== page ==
Where’s That Water Coming From? How To Find a Leak in Your Home
Drips do add up. American households leak nearly one trillion gallons of water every year. That’s enough water to serve more than 11 million homes.
Every homeowner must learn how to find a leak. But that’s about a lot more than looking for a stagnant pool of water.
You need to know where leaks happen most often. Then you need to know what the signs of a leak are. Once you do, you can understand how to respond to and control water damage.
Get the facts you need to conserve water and keep your home safe. Here is your guide on how to find leaks in a home.
Common Places for Leaks
A leak can occur in any pipe in your home. But there are some locations where a lot of leaks take place.
Faucets are the most common source of leaks. Faucets become corroded and wear down with use, causing water to leak through their spouts.
Shower hoses cause similar leaks. Enough wear and tear will cause a shower hose or showerhead to corrode.
Hot water tanks can cause dangerous leaks because the hot water can damage the metal in them. Tanks can also leak from high pressure or mineral buildups. In these situations, you should contact an Emergency Plumber immediately to fix the damage before it gets much worse and becomes too costly to repair.
Toilets can leak from several different parts. The flapper valve controls how much water goes into the toilet bowl.
The valve can pop out of place or break, causing a leak in the tank. The tank or bowl can crack and spill onto the floor.
Many people think of supply lines when they hear about leaks. Supply lines can burst when construction equipment breaks them or when the ground shifts. But manufacturers build lines to last, so look elsewhere if you suspect a leak.
Signs of a Leak
As you might imagine, the best sign of a leak is pooling or dripping water. But a pipe can break in your walls or flooring. You may not notice any water, yet a leak will show some signs.
The paint on your walls may start to peel off. If you have paneling or wallpaper on the walls, it may start to bubble as moisture builds.
Mold and mildew feed on moisture. It may appear along the edges of your wall or floor. You may also notice more mosquitoes, which lay their eggs in small pools.
You may hear dripping or pouring. You may notice a funky odor. If your sewer line is leaking, you may smell feces or urine.
If you examine your water bills, you may notice that you are paying higher rates. If you inspect your water meter, you may see that it is running, even though all faucets are off.
You must be persistent about checking your home for a leak. Walk into each room and inspect all surfaces for signs.
Head into your basement and attic every week or so. Visit this page for information on signs of water damage in your basement.
You should also check your garden and lawns. Your grass may become muddy, or you may notice mold deposits.
Water can leak under concrete. There may be damp patches on its surface, or you may smell mold and mildew.
How to Stop a Leak
You can handle most leaks on your own. Turn off the supply of water running through the pipe.
For a dripping faucet, remove the handles and valve stem. Take a look at the individual components of your faucet.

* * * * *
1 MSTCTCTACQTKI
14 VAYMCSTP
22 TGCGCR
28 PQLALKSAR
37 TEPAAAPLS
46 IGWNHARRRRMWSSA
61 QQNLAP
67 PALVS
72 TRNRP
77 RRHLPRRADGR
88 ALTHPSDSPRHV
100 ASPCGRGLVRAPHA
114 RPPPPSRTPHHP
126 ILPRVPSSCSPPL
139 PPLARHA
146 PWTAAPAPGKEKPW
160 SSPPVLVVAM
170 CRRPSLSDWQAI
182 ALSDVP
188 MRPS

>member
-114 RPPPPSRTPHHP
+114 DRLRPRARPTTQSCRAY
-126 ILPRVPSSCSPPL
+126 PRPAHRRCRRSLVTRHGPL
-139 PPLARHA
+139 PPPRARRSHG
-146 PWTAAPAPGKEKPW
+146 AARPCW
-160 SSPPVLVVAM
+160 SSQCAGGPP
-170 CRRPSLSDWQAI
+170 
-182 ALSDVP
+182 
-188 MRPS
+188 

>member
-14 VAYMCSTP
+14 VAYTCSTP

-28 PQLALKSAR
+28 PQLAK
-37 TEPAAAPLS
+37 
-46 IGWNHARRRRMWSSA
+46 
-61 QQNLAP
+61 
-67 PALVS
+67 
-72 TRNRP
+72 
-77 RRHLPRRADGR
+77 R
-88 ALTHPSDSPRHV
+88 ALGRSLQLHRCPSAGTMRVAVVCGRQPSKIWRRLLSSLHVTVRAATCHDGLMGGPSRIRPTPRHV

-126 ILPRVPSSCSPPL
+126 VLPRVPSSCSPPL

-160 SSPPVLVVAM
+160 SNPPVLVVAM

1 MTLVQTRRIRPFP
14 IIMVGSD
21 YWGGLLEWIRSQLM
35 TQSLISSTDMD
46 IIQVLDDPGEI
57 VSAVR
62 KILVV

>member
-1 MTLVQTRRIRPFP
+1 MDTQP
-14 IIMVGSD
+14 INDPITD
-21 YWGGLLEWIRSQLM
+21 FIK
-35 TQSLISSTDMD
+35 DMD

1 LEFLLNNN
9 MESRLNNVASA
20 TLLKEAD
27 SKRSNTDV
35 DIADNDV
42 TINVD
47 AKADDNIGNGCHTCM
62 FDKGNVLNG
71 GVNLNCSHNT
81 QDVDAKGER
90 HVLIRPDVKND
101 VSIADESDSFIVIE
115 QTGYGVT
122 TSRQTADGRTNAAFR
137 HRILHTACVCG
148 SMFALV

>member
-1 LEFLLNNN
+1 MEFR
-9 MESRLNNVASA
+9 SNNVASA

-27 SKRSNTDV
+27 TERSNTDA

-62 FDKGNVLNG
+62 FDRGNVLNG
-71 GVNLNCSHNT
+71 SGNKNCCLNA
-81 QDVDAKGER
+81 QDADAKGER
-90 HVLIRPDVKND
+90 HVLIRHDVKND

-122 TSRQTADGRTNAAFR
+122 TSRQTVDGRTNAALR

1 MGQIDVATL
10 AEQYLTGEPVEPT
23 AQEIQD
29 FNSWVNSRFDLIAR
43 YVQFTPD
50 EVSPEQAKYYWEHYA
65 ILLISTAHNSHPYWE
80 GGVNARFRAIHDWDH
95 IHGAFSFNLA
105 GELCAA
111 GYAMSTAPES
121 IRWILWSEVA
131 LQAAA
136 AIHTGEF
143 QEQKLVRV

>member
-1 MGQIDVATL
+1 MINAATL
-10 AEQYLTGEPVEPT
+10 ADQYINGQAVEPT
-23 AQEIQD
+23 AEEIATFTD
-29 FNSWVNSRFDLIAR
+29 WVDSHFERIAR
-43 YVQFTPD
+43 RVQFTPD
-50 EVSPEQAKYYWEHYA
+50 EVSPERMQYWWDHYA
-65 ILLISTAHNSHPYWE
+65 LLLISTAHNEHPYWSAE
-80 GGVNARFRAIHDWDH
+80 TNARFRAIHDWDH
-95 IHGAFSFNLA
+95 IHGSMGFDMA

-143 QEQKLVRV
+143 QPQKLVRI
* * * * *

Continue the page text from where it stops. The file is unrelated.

If parts are damaged or worn down, you will need replacements. If parts are clogged, clean them with a rag and screw them back into place.
For small pipes, you can apply an epoxy putty. This provides a temporary fix, so you will need to get a pipe repair kit for a permanent solution. You can attach a repair clamp to the pipe, patching over the hole.
You may not be able to fix larger pipes on your own. Once you find out where the leak is coming from, call a repair service.
You should not try to fix a leaking sewer line. Sewer lines can spread bacteria and get you sick.
How to Stop Water Damage
You can take some preemptive measures to keep water from damaging your home. Fill in the caulking in your walls and floors. If a leak occurs, the caulking will prevent water from spreading into another room.
Maintain your sinks and drains by cleaning them regularly. Do not pour grease or acid down them.
Store your items in waterproof bins. Place other items on shelving away from the floor. If possible, rent a storage unit and place your belongings there.
Respond to a leak as soon as one occurs. Water can spread bacteria and cause dangerous infections. Use absorbent substances to clean up pools and apply antibacterial powder on the spots where the water was.
You cannot kill mold with bleach. Mix baking soda and water together, then spray the solution onto the mold. Scrub the area with a brush.
Do not panic if you cannot fix a leak. Take your valuables and get yourself out of your home. Call a professional and wait for them to arrive.
How to Find a Leak
Learning how to find a leak takes little time. The most common sites for leaks are faucets, shower hoses, and toilets. You may notice dripping water, but mold and dripping noises are signs of leaks as well.
You can apply epoxy or a repair clamp to fix small pipes. Larger pipes and leaks in sewer lines require special services.
Maintain your drains by cleaning them often. Keep your belongings safe in waterproof containers. Use baking soda on mold instead of bleach.
Keep your home happy with the facts. Follow our coverage for more home improvement guides.